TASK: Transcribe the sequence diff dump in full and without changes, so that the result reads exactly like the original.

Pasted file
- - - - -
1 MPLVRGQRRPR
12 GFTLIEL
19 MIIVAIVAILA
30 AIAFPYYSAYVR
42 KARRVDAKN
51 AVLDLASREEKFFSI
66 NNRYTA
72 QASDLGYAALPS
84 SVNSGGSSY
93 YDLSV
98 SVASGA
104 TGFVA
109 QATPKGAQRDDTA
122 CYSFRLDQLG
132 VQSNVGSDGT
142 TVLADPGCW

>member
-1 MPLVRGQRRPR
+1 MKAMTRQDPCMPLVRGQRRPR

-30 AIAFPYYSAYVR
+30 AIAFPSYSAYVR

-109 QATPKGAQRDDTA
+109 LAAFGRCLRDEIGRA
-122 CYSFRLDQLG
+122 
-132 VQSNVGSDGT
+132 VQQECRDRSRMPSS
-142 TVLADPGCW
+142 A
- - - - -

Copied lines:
1 MPLVRGQRRPR
12 GFTLIEL
19 MIIVAIVAILA
30 AIAFPYYSAYVR
42 KARRVDAKN
51 AVLDLASREEKFFSI
66 NNRYTA
72 QASDLGYAALPS
84 SVNSGGSSY
93 YDLSV
98 SVASGA
104 TGFVA
109 QATPKGAQRDDTA
122 CYSFRLDQLG
132 VQSNVGSDGT
142 TVLADPGCW

>member
-1 MPLVRGQRRPR
+1 MKAMTRQDPCMPLVRGQRRPR

-30 AIAFPYYSAYVR
+30 AIAFPSYSAYVR

-109 QATPKGAQRDDTA
+109 LAAFGRCLRDEIGRA
-122 CYSFRLDQLG
+122 
-132 VQSNVGSDGT
+132 VQQECRDRSRMPSS
-142 TVLADPGCW
+142 A